Typical menus between 6 and 12 months

Between 6 and 12 months, baby’s menus will change and evolve, and you will see that, little by little, they will be able to eat almost like you.

Baby menus at 6 months

Morning: Bottle of 180 or 200 ml of milk + cereals with gluten

Noon: 130 g of vegetable / starch / protein puree (10 g of meat, fish or egg) + 130 g of mixed cooked fruit compote.

Snack: A bottle of milk + a compote

Evening: Bottle of 180 or 200 ml of milk + cereals with gluten, if possible, with vegetables.

 Baby menus at 9 months

Morning: 210 ml bottle of milk + cereals with gluten

Noon: 200 to 250 g of vegetable / starch / protein puree (10 g of meat, fish or egg) with a spoonful of oil, butter or fresh cream + 130 g of mixed cooked fruit compote. You can then start to introduce the small pieces of food as opposed to all pureed.

Snack: A bottle of milk + a compote + a cookie

Evening: A 120 ml bottle of milk + half a 130 g jar of vegetable puree or homemade soup with a spoon of butter + A petit-suisse or cottage cheese.

Baby menus at 12 months

Morning: 210 to 240 ml bottle of milk

Noon: 200 to 250 g of vegetable / starch / protein puree (20 g of meat, fish or egg) with two teaspoons of oil, butter or fresh cream + 130 g of compote

Snack: A bottle with 210 to 240 ml of milk or a dairy product + a compote + a piece of bread.

Evening: A vegetable soup with starchy foods (potato, rice, pasta, semolina) + a dairy product of your choice + a compote or crushed fruit

Baby Led Weaning: food diversification led by the child

The principle of BLW is to introduce baby to solid foods without going through the mash stage (or in addition to it!). This is a method that stimulates autonomy, awakens taste, promotes the learning of chewing, develops fine motor skills and also reduces the risk of food blockages. Upon consultation with your medical professional, you may be able to start offering babies solid food from 6 months old – when they can sit up with your support. Such foods include a piece of ripe and well-cooked fruit or vegetable (the size of a child’s closed fist), toast, rice cake, minced meatballs, omelet strips etc. This gives your baby is autonomy; they’re deciding what they want to eat alone, making this process very different from a classic food introduction.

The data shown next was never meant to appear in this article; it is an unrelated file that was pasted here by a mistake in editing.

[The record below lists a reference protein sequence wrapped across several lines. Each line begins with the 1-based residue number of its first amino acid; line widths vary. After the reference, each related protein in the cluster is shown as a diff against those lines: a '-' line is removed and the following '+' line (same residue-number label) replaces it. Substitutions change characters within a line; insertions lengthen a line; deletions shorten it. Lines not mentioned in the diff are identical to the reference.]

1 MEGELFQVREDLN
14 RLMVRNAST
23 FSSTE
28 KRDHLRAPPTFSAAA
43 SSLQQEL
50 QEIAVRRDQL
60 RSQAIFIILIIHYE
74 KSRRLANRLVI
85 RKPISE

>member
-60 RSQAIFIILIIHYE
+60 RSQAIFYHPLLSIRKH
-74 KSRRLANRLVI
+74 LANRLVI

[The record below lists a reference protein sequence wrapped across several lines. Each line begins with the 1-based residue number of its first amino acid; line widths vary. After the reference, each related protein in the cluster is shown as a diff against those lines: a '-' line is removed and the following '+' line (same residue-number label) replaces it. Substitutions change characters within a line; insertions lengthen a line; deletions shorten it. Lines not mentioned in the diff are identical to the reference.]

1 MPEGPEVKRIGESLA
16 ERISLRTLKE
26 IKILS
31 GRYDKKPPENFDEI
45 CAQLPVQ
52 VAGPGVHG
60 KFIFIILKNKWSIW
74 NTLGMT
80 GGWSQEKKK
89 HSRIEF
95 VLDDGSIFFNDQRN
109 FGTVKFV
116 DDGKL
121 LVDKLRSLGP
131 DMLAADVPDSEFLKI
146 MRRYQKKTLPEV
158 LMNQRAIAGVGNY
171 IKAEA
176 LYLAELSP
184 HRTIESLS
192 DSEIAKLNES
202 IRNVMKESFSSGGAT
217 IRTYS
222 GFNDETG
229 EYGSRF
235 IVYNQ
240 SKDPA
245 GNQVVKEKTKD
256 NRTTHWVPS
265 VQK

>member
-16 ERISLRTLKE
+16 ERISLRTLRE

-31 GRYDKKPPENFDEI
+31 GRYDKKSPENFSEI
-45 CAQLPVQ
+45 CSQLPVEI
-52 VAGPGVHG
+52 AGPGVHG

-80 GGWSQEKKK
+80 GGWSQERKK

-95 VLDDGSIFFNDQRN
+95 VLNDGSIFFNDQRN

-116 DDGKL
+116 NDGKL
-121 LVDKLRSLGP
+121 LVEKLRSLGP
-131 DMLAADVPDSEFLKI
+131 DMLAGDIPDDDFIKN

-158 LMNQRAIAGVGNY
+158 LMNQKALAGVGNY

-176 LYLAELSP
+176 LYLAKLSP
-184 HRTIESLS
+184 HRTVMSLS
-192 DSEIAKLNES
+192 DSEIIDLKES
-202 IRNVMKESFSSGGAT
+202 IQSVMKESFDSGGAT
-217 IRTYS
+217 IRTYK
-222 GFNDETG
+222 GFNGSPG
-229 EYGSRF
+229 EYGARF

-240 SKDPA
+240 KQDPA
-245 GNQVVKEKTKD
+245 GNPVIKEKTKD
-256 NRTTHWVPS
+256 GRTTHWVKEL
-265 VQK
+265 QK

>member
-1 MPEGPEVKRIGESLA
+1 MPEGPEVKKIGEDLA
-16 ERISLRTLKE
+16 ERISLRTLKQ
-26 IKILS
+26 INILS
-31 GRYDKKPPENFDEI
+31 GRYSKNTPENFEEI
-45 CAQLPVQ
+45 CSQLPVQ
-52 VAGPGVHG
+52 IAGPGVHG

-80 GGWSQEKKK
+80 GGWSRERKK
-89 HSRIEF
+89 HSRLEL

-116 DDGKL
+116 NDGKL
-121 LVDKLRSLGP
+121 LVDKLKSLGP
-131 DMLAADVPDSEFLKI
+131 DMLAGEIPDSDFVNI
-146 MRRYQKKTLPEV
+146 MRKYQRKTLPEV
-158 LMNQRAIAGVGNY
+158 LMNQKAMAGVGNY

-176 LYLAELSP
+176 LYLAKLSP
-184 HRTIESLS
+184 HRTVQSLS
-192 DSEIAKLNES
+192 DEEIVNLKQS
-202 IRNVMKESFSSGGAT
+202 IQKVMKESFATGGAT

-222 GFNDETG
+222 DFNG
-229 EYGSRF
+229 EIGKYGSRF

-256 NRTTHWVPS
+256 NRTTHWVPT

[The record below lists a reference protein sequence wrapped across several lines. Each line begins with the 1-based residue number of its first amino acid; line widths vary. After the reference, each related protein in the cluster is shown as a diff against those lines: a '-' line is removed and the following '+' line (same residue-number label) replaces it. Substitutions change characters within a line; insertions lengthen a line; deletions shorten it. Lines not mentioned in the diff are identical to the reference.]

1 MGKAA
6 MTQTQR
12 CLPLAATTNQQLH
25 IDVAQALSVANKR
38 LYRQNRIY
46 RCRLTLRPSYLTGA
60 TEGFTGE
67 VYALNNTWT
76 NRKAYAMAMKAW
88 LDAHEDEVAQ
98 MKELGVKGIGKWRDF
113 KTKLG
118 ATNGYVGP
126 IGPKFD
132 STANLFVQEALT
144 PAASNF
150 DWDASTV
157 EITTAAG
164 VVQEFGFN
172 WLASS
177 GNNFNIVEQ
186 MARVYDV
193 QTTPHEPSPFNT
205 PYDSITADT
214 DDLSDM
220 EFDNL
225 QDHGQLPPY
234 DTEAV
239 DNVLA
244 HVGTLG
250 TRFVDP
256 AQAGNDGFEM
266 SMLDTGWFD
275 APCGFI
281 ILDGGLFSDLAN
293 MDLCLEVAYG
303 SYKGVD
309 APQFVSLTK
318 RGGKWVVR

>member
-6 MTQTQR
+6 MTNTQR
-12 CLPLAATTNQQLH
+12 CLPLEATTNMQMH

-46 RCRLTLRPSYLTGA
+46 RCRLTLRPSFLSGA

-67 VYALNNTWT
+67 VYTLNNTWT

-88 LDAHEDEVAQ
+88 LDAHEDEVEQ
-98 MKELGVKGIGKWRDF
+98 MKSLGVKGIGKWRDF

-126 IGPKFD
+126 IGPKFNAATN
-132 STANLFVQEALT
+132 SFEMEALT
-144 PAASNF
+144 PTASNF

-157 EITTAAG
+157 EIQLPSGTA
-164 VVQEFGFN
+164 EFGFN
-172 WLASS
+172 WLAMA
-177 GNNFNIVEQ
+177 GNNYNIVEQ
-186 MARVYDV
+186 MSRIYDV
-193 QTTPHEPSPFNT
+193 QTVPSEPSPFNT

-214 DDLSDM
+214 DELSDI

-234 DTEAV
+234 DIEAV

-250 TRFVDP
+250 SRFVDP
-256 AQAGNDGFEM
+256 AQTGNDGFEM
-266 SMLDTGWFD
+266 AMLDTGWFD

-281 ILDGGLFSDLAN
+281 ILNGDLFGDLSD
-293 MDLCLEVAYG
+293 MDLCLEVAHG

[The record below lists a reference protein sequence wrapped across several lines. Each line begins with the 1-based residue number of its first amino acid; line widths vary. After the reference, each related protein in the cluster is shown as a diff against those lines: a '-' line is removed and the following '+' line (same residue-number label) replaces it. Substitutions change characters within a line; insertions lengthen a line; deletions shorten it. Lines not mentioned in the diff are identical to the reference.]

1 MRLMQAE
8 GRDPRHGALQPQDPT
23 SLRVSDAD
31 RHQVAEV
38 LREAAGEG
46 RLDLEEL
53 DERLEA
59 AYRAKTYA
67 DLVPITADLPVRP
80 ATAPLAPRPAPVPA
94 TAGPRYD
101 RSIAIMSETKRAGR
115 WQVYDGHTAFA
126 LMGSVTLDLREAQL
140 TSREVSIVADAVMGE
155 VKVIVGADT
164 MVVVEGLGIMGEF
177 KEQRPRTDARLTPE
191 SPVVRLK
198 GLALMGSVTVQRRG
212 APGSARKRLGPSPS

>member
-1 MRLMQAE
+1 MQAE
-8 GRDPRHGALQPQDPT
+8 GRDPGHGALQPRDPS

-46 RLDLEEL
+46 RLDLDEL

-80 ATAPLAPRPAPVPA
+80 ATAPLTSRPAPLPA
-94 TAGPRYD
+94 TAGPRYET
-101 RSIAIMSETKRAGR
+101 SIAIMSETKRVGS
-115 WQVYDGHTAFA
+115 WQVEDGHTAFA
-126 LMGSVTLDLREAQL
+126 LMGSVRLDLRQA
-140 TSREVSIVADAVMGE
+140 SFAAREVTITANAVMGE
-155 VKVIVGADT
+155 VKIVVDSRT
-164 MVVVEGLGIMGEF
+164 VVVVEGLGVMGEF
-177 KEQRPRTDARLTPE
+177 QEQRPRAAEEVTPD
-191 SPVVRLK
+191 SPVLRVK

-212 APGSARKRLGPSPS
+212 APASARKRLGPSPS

For parents concerned about the risk of suffocation, be rest assured! If baby tries to swallow a piece of food that is too large, the vomit reflex will move the food to the front of the mouth so that baby can chew it again. However, be careful not to give baby foods that are not suitable for BLW such as grapes, blueberries, seeds, lettuce or overly hard vegetables and fruits and always consult your medical professional to make sure BLW is right for your baby.

This article was adapted and translated from an article originally written in France for Laudavie. If you like this article, please share it with your friends.

Designed and produced in France, the Calmosine organic range is certified organic by the independent body Ecocert which approves the selection of raw materials, formulation, manufacturing process and labelling. Calmosine Digestion contains organic plant extracts from plants grown and harvested by farmers committed to using sustainable and environmentally friendly growing methods.